The opinions written here do not reflect those of my current employer, or any previous employers. These opinions are solely my own.
This started as a comment on Hacker News, but the thread it was in didn’t deserve such a rambling comment.
Figured my blog would be a better place to put it:
I don’t understand why there is a “debate” about ad blocking at all. No advertising company has the right to determine how I use my personal computer. Especially when most sites are not using EULAs or making the user aware of any contractual obligation to use the website unaltered.
Let me make this clear: if sites decided to make visible and prominent EULAs that specified that using ad blockers was a breach of contract, it would clearly demarcate those who were using ad blockers as breaking that contract (I have no idea how one would successfully enforce this, and am relatively sure it would be at worst impossible, and at best an annoyance/inconvenience for your users). Clearly stated contractual obligations should be followed.
Oh no, free content’s going to disappear? Yeah maybe, but I bet you the valuable content is going to be just fine. If someone told me I had to pay $1 a month to use Wikipedia, I’d pre-pay 20 years in advance. With the crazy amount of money they made using that, they could easily make Wikipedia available to less fortunate users (if they chose to) for free.
I don’t currently use an ad blocker, because I never really got into it (I actually don’t mind ads that much, most sites I hang out on are ad-free, and contain much better content anyway), but I don’t intend to shame people who do. Ads don’t really bother me too much (and they don’t visually degrade most of the sites I visit), either.
Trying to disable/enforce the removal of ad blockers is as futile as trying to stop people from modifying computers. That’s like asking people not to wipe the bloatware that comes with laptops these days. That software was only allowed to exist for as long as it has because many didn’t know how to take it off. Those that did, did it immediately, and companies that realized there was a gap (between people that knew and those that didn’t, like Geeksquad), charged people to “speed up” their computers by removing all that bloatware.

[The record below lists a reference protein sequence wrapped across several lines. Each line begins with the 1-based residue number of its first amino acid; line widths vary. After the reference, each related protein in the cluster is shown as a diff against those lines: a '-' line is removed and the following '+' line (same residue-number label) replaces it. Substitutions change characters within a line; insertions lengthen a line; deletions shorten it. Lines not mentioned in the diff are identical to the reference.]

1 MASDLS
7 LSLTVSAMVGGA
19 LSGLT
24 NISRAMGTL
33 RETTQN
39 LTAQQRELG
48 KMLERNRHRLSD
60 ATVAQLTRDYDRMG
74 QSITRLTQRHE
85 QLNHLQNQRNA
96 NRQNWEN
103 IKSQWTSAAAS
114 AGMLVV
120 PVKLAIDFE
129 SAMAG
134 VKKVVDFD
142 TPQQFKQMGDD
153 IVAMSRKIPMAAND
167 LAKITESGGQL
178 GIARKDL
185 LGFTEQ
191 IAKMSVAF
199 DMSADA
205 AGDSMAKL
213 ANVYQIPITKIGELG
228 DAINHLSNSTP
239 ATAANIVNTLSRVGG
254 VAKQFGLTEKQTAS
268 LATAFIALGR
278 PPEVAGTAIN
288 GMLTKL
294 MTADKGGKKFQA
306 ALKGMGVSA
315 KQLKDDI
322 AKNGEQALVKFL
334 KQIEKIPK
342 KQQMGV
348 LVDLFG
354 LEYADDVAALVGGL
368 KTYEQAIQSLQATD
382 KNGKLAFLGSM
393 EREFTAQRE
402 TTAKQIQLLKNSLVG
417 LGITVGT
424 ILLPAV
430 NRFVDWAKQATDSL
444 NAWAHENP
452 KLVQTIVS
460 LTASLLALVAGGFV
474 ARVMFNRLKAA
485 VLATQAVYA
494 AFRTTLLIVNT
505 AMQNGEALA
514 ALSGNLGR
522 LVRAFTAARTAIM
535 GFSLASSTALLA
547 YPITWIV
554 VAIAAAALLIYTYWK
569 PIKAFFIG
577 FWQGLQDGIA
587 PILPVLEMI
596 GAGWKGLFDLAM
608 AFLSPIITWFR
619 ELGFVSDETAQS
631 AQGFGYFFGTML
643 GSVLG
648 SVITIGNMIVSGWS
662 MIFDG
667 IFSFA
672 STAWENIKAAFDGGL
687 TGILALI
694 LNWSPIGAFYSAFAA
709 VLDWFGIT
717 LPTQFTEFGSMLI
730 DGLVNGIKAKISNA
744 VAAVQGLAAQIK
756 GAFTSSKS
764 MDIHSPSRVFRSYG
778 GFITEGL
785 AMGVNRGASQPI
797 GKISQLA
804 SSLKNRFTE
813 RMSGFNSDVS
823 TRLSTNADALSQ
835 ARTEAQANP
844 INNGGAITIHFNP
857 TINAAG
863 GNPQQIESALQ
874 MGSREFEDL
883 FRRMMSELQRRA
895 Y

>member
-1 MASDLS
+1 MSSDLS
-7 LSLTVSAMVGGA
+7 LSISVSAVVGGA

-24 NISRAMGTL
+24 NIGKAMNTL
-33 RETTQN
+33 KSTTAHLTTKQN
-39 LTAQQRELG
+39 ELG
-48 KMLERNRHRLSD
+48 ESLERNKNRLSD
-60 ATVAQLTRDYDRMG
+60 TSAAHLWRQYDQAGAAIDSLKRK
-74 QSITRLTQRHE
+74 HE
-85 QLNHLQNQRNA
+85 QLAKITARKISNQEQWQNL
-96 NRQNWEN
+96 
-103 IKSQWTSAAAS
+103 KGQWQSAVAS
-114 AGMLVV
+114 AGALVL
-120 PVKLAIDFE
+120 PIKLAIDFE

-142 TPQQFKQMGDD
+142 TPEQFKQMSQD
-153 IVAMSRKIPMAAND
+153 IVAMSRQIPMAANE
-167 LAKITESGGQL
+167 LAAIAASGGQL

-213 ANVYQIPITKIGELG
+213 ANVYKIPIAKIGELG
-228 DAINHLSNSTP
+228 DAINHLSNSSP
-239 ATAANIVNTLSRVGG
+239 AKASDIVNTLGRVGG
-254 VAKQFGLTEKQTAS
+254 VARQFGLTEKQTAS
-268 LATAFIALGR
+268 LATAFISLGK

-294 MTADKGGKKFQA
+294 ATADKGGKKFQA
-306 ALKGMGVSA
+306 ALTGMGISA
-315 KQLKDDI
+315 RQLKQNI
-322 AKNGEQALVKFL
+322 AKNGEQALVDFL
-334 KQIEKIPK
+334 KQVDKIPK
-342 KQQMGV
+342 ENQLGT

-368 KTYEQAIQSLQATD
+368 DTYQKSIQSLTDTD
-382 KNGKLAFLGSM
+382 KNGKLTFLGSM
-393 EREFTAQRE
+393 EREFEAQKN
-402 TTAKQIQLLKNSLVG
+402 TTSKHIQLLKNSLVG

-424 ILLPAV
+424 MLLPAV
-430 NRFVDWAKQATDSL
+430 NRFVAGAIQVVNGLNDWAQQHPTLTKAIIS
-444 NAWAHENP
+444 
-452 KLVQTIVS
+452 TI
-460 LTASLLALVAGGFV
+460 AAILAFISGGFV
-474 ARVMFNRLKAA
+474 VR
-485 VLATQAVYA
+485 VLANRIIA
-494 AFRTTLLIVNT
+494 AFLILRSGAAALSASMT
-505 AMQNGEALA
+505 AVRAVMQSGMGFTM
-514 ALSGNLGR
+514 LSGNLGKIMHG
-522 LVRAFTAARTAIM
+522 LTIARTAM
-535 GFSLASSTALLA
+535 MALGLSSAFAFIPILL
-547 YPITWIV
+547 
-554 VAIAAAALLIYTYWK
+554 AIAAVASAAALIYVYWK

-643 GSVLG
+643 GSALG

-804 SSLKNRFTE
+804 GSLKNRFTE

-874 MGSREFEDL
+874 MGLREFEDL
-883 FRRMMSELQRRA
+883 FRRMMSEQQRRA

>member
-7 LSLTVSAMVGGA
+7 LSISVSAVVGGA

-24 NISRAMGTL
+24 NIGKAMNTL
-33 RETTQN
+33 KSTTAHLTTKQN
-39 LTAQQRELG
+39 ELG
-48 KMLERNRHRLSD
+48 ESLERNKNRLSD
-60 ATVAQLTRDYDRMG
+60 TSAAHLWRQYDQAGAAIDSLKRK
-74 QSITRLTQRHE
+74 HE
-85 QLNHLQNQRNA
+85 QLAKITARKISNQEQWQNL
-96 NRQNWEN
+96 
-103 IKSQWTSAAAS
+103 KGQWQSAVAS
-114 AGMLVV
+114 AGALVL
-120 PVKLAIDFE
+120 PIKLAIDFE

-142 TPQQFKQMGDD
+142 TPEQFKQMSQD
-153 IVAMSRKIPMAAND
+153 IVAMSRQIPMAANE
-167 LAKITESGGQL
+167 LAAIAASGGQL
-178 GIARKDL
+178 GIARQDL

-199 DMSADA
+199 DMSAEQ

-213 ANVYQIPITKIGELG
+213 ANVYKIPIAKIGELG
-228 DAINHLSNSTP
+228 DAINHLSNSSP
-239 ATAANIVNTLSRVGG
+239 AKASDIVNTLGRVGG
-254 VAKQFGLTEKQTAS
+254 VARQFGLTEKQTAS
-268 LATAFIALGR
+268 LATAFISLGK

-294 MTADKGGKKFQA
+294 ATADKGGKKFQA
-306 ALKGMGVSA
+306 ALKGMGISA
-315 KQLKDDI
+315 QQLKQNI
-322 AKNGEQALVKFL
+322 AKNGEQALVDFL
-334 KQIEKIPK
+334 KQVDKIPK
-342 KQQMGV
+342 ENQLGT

If your business/value relies on a large subset of your users not knowing how to do something, then you’re going to have a hard time as knowledge (and access to it) proliferates. If you build your business on a societal inefficiency, get ready for it to crumble (or leave before it does I guess), once society catches up and makes itself more efficient.
Is ad blocking killing the web? Nope. The web is still the web, it’s still HTTP, (usually) on top of TCP, on top of IP, it’s still where people share content. If your business model looks like it’s about to implode, find another one. Sink or swim.
Empathy for (theoretically soon to be affected in-the-near-future) people is one thing — Empathy for a broken system that breeds inefficiency is another. I have (almost) none of the latter.
Are all my views completely wrong? Did I miss some part of this “debate” that would completely change my opinions? Leave a comment! I’m glad to hear other opinions/facts on the issue — and as I am no longer a child, I am open to changing my views completely, given convincing evidence.